Nanoscientists develop the 'ultimate discovery tool'

The discovery power of the gene chip is coming to nanotechnology. A Northwestern University research team is developing a tool to rapidly test millions and perhaps even billions or more different nanoparticles at one time ...

Researchers first to create a single-molecule diode

Under the direction of Latha Venkataraman, associate professor of applied physics at Columbia Engineering, researchers have designed a new technique to create a single-molecule diode, and, in doing so, they have developed ...

How hot is Schrodinger's coffee?

A new uncertainty relation, linking the precision with which temperature can be measured and quantum mechanics, has been discovered at the University of Exeter.

Researchers build nanoscale autonomous walking machine from DNA

Researchers at The University of Texas at Austin have developed a nanoscale machine made of DNA that can randomly walk in any direction across bumpy surfaces. Future applications of such a DNA walker might include a cancer ...

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Nanoscopic scale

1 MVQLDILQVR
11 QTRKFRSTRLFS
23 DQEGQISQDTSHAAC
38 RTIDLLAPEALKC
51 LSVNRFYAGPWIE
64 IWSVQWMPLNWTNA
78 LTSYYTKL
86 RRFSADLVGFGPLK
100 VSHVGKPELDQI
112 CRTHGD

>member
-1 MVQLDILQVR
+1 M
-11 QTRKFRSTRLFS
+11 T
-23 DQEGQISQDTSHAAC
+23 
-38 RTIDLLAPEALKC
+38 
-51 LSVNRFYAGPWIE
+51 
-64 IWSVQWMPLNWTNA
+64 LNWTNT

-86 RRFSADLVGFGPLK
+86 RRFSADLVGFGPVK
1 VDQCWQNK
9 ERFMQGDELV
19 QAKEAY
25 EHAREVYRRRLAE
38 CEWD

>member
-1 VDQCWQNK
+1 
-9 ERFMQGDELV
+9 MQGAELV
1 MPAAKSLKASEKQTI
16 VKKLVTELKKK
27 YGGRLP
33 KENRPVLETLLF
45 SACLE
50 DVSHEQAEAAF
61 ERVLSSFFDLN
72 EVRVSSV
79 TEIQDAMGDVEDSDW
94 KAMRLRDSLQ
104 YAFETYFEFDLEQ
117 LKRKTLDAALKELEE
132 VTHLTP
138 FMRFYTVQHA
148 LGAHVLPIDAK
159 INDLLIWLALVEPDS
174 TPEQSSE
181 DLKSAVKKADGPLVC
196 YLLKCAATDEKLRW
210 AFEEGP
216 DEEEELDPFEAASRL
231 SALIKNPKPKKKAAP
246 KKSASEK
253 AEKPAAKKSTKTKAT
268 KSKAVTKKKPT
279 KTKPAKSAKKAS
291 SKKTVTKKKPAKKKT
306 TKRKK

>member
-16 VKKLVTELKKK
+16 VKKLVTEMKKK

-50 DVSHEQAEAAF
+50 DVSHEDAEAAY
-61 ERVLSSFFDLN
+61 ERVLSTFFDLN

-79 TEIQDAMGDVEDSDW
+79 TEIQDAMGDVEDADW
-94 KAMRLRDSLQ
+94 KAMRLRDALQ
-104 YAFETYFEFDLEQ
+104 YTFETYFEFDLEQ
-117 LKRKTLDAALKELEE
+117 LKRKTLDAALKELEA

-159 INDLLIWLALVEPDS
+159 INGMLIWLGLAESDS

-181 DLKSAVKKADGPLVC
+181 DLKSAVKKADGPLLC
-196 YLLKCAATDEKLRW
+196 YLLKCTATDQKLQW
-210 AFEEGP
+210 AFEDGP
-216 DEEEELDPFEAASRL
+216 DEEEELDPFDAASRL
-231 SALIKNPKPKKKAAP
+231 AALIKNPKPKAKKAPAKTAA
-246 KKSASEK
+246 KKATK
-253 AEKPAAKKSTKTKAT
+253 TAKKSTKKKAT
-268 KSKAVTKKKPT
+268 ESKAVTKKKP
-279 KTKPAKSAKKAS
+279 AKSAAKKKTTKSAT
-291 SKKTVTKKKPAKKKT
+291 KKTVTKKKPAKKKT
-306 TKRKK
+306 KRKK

The nanoscopic scale usually refers to structures with a length scale applicable to nanotechnology, usually cited as 1-100 nanometers. The nanoscopic scale is roughly speaking a lower bound to the mesoscopic scale for most solids.

For technical purposes, the nanoscopic scale is the size at which the expected fluctuations of the averaged properties due to the motion and behavior of individual particles can no longer be reduced to below some desirable threshold (often a few percent), and must be rigorously established within the context of any particular problem.

The 'nanoscopic scale' is sometimes marked as the point where the properties of a material change; above this point, the properties of a material are caused by 'bulk' or 'volume' effects, namely which atoms are present, how they are bonded, and in what ratios. Below this point, the properties of a material change, and while the type of atoms present and their relative orientations are still important, 'surface area effects', also referred to as quantum effects, become more apparent-these effects are due to the geometry of the material (how thick it is, how wide it is, etc), which, at these low dimensions, can have a drastic effect on quantized states, and thus the properties of a material.

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